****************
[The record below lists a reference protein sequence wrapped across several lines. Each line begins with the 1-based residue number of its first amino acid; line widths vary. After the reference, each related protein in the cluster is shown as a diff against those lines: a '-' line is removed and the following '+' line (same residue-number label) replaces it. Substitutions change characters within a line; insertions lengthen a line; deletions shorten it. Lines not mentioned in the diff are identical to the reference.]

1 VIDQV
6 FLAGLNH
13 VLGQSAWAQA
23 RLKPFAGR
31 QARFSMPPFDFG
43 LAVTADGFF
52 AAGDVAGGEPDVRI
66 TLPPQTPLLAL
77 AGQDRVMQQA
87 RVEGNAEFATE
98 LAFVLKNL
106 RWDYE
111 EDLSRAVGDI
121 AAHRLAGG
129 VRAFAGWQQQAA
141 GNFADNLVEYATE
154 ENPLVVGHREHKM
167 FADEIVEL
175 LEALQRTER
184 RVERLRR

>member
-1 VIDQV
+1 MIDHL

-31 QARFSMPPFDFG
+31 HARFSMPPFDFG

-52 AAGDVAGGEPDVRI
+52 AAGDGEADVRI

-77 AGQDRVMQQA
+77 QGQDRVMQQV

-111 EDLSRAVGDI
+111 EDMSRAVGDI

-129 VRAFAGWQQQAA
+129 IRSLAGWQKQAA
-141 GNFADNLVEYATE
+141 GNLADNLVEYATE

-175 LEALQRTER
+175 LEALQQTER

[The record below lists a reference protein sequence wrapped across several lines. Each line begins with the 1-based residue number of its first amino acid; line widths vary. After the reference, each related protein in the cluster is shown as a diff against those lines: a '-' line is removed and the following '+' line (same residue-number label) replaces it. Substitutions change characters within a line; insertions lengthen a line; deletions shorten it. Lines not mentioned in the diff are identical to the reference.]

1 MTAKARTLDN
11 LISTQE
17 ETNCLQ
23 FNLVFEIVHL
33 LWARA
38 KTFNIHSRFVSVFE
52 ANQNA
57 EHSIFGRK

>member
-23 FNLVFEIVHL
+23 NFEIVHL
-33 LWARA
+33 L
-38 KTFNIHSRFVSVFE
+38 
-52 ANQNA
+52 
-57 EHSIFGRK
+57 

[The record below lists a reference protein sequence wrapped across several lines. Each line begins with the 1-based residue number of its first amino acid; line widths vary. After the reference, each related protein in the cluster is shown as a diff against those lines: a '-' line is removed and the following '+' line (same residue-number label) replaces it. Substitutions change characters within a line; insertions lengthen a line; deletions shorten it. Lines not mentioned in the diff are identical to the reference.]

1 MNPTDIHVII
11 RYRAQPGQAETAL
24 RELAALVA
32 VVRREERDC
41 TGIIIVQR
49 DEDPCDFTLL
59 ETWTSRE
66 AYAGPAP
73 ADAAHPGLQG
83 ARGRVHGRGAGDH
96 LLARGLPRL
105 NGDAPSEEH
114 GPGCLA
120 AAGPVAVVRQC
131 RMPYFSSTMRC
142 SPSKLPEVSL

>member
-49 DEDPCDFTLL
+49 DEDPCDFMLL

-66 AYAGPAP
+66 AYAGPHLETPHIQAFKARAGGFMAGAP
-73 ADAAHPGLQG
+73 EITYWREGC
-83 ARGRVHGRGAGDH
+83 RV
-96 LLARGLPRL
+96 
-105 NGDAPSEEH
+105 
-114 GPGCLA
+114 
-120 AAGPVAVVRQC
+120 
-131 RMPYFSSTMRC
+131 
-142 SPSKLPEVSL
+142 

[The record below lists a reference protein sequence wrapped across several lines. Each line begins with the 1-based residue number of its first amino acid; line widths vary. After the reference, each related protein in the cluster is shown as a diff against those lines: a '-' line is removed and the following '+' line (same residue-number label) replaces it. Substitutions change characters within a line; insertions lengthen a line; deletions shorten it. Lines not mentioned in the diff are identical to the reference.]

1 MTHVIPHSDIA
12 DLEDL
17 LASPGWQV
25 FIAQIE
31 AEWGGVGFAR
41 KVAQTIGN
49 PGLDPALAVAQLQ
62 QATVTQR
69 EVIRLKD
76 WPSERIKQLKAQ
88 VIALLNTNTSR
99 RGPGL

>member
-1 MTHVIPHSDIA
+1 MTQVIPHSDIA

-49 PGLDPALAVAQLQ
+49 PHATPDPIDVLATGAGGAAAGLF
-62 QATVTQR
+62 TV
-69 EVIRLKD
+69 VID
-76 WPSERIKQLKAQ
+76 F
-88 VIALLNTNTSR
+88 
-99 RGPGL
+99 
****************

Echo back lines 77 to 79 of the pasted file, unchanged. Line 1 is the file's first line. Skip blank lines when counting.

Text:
-49 DEDPCDFTLL
+49 DEDPCDFMLL

-66 AYAGPAP